For real people in real places: the Copenhagen school and the other “little security nothings”

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Series Details Volume 28, Number 4, Pages 413-430
Publication Date December 2019
ISSN 0966-2839 (print) | 1746-1545 (online)
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This article builds on most recent scholarship, increasingly critical of the uncritical, or non-critical in critical security studies. Through the empirical context of migration and the theoretical structure of the Copenhagen School, this inquiry draws attention to the hegemonic dominance of securitisation’s negative logic.

With Germany as its case study, this article unpacks why and how the securitisation of migration is already always of a distinctly linear, segregating, violent, hence, negative and undesirable security determinism. More simply put: for decades, security and securitisation in critical security studies scholarship remain conflated into the same conditions and practices, reiterating the same meanings, namely: insecurity.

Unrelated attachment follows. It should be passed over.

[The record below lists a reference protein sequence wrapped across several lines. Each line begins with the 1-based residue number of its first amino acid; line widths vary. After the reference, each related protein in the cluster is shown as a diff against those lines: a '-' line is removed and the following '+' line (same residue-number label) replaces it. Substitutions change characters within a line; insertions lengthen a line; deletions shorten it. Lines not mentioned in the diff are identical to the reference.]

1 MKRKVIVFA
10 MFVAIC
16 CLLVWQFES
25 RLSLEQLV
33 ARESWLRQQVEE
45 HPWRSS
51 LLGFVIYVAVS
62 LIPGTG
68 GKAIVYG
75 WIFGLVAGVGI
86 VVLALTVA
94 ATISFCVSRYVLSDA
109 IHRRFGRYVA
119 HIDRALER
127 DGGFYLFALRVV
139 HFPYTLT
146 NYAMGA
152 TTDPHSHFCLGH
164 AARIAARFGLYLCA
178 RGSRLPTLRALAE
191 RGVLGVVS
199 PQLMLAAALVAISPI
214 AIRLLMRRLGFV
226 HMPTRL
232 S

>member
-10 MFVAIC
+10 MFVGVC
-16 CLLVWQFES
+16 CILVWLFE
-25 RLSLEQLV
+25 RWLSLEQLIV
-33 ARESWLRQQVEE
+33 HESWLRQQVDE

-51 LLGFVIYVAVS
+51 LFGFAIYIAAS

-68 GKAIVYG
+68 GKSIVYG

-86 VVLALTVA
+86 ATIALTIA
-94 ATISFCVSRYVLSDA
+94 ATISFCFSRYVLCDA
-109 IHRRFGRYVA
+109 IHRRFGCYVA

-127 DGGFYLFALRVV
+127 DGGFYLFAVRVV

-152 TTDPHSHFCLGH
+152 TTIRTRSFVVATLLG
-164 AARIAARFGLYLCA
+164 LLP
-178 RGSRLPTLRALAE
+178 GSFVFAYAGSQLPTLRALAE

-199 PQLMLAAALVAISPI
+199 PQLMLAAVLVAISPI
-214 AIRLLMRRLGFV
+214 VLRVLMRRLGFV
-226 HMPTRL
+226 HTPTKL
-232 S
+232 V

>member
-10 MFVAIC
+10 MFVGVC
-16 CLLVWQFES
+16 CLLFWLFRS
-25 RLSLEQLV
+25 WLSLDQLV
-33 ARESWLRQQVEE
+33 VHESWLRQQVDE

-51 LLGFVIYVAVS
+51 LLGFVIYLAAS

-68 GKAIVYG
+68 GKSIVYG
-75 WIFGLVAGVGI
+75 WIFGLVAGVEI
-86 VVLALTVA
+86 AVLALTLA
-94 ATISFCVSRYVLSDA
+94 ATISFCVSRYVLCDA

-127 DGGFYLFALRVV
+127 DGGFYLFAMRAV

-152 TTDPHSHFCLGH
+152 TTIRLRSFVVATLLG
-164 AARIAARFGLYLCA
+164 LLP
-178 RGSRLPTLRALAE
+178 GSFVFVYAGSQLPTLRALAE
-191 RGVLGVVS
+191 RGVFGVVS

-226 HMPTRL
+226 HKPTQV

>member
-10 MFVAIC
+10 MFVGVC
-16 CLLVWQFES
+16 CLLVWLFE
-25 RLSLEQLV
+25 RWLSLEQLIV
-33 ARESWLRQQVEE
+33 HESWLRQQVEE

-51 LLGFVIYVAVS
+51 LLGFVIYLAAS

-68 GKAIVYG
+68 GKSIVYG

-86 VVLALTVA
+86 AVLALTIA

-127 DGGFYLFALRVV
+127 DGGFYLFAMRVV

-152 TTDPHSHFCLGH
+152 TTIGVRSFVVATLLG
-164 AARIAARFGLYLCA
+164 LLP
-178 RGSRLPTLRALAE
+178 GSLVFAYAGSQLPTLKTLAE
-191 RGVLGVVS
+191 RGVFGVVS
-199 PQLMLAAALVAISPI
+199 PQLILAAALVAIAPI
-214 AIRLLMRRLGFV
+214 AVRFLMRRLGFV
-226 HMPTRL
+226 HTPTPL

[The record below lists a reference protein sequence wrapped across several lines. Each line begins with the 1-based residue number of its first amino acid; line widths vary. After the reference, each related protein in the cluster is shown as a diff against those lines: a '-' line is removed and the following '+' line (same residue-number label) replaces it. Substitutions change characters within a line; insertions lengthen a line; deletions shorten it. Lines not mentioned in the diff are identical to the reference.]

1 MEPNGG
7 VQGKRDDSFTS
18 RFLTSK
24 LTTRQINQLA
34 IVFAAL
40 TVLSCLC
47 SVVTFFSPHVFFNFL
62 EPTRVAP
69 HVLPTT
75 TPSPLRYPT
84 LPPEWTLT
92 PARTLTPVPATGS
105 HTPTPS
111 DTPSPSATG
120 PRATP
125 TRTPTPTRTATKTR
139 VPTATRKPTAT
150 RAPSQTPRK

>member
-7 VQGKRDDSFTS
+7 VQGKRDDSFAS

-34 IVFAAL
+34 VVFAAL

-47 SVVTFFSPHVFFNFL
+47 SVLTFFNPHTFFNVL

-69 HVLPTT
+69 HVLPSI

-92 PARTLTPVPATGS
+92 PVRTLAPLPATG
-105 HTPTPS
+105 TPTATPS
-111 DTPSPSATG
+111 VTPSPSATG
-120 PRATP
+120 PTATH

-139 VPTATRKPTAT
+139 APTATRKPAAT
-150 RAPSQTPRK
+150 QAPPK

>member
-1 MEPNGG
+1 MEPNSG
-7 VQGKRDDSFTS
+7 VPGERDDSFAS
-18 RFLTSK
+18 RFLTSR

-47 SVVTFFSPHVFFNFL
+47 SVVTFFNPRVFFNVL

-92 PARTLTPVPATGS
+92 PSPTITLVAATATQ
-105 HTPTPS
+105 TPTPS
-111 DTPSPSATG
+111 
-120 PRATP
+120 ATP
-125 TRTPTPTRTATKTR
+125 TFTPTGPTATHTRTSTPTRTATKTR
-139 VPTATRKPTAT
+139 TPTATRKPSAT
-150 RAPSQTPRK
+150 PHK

By exploring a more inclusive, progressive type of securitisation framing through the subject rather than the referent object locus, this inquiry directs attention to a different kind of what Jef Huysmans initially termed in 2011 “little security nothings.” These other security “nothings,” also so profoundly infused with power, are found embedded in everyday meso-level practices performed and exercised by pro-migration, non-elite, fringe grassroots securitisation actors and audiences such as Germany’s Green Party and many non-governmental organisations (NGOs). This everyday advocacy on-the-ground in Germany animates and sustains inclusive registers of meanings, which make “real people in real places” feel safe and secure.

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